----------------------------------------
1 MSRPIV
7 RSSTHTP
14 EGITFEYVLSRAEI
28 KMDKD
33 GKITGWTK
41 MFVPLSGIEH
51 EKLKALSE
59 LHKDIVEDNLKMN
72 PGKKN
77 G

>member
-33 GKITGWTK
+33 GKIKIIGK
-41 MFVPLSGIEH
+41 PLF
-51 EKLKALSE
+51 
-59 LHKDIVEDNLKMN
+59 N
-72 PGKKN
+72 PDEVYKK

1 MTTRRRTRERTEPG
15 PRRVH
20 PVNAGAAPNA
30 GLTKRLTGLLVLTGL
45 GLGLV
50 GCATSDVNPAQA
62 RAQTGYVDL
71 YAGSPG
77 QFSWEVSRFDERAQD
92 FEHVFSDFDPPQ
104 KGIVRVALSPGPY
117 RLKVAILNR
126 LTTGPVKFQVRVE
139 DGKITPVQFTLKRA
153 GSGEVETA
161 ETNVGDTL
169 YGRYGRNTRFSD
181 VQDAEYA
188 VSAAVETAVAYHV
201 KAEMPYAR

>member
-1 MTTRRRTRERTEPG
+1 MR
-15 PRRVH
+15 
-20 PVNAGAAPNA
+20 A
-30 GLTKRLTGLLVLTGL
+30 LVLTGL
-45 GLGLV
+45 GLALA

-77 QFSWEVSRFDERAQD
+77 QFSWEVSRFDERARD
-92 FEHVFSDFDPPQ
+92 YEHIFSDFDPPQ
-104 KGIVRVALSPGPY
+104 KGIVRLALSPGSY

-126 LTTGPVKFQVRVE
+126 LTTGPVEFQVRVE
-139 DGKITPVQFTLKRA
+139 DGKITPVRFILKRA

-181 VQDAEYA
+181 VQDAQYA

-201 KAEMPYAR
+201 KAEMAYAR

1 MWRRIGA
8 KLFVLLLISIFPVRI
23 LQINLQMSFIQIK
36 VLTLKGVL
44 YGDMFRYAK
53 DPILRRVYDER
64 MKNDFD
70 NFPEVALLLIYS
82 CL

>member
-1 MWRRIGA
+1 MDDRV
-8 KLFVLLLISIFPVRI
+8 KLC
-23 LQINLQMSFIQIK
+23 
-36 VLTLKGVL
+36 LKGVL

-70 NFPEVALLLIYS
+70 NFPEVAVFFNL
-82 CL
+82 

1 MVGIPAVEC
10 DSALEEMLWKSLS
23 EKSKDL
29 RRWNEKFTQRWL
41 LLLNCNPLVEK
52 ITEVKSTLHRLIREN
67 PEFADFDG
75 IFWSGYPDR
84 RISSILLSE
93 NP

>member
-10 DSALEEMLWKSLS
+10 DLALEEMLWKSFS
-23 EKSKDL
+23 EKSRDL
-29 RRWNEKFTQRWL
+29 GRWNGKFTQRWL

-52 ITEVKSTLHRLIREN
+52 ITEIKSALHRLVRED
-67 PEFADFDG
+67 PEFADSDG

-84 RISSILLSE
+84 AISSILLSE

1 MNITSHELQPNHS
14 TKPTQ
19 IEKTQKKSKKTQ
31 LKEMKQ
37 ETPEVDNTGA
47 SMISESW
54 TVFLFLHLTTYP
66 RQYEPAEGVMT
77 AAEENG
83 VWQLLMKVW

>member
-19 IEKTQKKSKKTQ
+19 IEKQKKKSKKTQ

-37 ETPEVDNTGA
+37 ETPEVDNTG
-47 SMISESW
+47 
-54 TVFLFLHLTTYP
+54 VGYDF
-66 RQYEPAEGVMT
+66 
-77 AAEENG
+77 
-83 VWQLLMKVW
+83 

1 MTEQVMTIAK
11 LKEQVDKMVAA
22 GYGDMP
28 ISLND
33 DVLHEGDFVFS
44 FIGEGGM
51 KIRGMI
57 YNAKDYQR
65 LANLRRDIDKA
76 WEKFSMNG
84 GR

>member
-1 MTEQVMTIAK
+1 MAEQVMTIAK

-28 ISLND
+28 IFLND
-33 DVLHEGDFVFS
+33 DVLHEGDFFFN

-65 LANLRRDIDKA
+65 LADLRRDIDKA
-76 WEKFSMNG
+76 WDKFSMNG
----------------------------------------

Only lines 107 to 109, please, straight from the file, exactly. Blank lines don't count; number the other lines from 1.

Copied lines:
+52 ITEIKSALHRLVRED
-67 PEFADFDG
+67 PEFADSDG